“The National Institute of Justice recently awarded two grants, totaling nearly $1 million, to conduct RTM research in seven U.S. cities: Newark; New York City; Chicago; Arlington, Texas; Colorado Springs, Colo.; Glendale, Ariz.; and Kansas City, Mo. Researchers from Rutgers’ School of Criminal Justice and John Jay College of Criminal Justice at the City University of New York are conducting the studies using the RTMDx Utility. The Rutgers software is currently being used in the top four U.S. markets: New York, Los Angeles, Chicago and Miami. It is being adopted by industry and law enforcement offices in many countries, such as Australia and Canada, and major foreign cities such as Paris and Milan.”
The Australian Crime Commission has also funded a big data project. The goals is to use to “data mining to trawl through data sets looking for patterns and potentially predicting emerging crime issues and trends across the country.”
The promise is that patterns emerging from the big data will allow the police to identify areas where resources are needed. This has the advantage of consolidating resources in the areas where crime is most likely. It is being sold on the basis of efficiency. Like Wall Street brokers, the police have entered the world of big data with the goal of assessing risks. For a broker, it is getting in and out of a stock so as to make a profit. For the police they have structured data that predicts what types of crimes are on the increase or decrease for a given geographical area. The police study the big data looking for trends. And like a broker, the police having identified a trend, can allocate necessary resources to deal with the kinds of crime that are predicted from the data.
The BBC reported on Big Data in crime prevention, noting the need to accumulate masses of data about an area in order to predict crime trends. Making connections between crime and connections, and those that happen across international boundaries leads to unraveling complex networks of individuals. The BBC report shows how far we’ve come since the hanging of John Ward in 1765. Big Data allows a corporation to detect who on the inside is communicating with whom on the outside and to look for patterns that suggests an employee may be leaking information. It also allows the military tactical advantage in the field as Big Data is constantly fed into analytical models updating positions, movements, and communications on the ground.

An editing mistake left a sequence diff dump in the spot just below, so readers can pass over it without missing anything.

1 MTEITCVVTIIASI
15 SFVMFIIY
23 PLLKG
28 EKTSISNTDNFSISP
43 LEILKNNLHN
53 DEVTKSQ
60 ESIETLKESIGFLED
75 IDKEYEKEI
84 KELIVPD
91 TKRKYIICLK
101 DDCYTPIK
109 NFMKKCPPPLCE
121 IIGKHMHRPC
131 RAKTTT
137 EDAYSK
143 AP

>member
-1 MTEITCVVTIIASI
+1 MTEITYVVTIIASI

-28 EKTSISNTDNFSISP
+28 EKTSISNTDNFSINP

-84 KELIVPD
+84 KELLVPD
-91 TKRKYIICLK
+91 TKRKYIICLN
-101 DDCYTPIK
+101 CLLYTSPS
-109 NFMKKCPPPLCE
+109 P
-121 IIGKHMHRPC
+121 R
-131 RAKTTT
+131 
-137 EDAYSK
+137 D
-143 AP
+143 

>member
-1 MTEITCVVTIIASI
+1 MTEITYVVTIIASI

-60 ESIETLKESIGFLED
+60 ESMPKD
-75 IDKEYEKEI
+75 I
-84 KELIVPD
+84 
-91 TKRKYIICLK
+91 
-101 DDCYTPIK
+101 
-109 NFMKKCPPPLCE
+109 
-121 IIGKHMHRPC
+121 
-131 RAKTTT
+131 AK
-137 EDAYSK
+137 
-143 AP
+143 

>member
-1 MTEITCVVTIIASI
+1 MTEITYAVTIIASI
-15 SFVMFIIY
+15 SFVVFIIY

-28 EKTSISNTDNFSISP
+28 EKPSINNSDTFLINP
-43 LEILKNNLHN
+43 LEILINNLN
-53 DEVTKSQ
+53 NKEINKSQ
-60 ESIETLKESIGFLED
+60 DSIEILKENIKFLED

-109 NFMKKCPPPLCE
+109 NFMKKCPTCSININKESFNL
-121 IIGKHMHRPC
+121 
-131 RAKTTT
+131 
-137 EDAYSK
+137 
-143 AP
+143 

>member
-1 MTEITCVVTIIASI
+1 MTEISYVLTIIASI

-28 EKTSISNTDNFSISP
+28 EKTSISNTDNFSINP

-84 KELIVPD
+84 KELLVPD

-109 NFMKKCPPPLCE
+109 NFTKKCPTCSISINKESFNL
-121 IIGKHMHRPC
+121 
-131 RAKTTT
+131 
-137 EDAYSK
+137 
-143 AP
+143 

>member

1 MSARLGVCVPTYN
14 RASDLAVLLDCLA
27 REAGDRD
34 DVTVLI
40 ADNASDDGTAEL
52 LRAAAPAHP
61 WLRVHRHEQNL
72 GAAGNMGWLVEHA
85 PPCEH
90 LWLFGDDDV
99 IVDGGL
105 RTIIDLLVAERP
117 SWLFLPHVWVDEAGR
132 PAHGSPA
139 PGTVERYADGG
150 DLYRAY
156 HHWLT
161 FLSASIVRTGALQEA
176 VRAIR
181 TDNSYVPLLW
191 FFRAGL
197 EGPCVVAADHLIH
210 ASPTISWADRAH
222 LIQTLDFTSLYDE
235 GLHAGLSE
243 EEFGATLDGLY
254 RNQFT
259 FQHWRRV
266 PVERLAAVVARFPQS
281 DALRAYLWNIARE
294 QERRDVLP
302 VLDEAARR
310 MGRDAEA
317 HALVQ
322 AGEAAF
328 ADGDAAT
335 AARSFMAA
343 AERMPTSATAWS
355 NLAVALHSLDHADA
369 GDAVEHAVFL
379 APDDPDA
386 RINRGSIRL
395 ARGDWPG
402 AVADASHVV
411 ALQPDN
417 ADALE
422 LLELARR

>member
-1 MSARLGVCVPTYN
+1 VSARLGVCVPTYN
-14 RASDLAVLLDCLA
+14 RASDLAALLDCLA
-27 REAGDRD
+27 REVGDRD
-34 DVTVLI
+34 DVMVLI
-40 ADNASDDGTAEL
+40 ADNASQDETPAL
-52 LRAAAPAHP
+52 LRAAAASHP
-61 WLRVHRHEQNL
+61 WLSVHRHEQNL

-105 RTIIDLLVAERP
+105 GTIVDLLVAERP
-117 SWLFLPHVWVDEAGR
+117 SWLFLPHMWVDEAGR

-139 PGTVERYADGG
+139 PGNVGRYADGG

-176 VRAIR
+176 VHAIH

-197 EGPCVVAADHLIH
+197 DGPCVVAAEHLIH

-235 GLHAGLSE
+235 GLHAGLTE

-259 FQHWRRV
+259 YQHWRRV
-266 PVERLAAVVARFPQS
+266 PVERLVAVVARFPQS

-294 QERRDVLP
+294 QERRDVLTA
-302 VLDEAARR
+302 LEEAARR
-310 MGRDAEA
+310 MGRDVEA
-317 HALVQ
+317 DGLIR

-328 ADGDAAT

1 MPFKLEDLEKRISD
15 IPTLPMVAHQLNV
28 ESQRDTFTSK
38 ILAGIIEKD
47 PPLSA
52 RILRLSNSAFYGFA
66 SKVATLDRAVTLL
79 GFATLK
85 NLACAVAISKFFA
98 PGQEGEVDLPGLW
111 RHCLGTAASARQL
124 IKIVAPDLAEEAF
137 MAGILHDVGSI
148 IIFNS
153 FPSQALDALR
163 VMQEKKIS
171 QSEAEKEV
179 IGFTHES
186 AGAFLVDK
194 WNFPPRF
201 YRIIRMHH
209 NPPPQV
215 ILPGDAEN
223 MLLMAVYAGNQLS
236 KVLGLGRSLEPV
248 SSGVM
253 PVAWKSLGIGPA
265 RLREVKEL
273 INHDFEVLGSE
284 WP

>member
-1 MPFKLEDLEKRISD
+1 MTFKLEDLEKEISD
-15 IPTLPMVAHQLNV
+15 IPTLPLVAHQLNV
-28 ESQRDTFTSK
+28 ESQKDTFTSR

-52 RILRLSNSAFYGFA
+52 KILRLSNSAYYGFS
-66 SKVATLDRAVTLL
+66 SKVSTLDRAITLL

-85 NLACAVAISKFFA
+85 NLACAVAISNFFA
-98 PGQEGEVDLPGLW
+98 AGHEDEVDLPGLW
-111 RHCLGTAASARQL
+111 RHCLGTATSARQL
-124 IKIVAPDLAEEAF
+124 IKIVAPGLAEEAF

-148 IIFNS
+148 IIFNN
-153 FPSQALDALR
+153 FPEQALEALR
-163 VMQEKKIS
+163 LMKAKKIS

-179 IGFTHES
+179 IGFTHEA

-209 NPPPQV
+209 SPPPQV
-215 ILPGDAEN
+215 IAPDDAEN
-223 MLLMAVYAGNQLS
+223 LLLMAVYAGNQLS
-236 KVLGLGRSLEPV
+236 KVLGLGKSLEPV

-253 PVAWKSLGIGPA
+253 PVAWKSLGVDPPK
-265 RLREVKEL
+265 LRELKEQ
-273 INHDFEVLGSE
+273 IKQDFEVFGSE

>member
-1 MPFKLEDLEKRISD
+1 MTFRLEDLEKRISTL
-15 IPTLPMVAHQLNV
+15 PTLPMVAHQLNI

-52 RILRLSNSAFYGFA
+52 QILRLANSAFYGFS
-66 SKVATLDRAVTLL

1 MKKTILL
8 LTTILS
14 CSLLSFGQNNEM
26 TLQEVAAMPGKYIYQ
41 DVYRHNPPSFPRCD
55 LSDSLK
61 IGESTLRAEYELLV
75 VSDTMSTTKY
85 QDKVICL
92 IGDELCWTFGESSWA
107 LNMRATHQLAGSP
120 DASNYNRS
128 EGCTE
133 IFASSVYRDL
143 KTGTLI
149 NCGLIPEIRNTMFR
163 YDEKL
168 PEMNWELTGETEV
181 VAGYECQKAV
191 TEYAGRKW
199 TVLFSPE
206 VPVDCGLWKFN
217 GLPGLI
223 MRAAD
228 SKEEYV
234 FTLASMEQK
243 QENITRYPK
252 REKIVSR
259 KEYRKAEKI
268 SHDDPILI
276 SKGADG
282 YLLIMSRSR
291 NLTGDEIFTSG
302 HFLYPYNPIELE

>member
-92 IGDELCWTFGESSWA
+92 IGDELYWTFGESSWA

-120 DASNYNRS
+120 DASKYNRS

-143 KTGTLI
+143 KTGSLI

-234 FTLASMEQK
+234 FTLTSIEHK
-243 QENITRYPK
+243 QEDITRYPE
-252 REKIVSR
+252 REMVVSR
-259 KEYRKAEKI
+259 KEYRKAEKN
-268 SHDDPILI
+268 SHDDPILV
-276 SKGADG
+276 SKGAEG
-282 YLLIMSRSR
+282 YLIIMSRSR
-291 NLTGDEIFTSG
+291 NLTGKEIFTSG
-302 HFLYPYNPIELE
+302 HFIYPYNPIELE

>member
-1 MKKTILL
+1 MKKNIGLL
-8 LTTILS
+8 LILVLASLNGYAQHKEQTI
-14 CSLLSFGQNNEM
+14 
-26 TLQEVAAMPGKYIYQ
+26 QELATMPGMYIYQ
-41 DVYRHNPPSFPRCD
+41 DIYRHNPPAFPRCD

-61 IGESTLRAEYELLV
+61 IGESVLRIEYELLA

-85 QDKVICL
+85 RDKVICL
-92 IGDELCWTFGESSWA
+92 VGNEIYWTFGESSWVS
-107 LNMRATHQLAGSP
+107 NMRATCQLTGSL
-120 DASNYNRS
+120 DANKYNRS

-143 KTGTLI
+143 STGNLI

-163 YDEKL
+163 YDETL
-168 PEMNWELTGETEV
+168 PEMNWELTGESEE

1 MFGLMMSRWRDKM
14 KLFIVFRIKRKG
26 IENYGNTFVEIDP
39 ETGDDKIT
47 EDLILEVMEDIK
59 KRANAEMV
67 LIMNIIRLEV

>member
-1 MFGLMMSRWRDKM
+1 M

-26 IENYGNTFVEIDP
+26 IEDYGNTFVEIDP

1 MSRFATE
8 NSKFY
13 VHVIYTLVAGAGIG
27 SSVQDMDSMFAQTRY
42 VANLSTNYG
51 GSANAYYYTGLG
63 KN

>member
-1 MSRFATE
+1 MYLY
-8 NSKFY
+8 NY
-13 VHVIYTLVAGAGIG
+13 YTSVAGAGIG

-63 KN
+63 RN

Philip K. Dick predicted in The Minority Report that the State will evolve a system to predict crimes before they are carried out. The Big Data is used to define ‘hot spots’ where crime is most likely to occur. In the future, before you buy that house or condo, you might want to ask the real estate agent about whether the property is within a crime hot spot!
One should bear in mind that we are very early days into collecting and mining Big Data. The dynamics of technological change make predictions in the medium and far future nearly impossible. The reality is that we are headed down a road for future decision-making about the mechanism of the criminal justice system and we don’t know where it will lead us. We only have best guesses and cognitive biases such as best-case scenario. We run the real risk of an information infrastructure that will build a criminal justice system that surrenders our notions of free will and liberty.
In the future, John Ward may be hanged before he steals the watch and hat, doomed by Big Data, which assigns a 98% probability of future criminal conduct. Or if he had a 98% probability of being a serial killer, would you agree that he should be arrested and sent to prison? On the Big Data road map, this might be a destination. We have set out on a long journey and along the way we lose much of what we value as individuals for a class of elites who have most to gain in a new culture based on total security.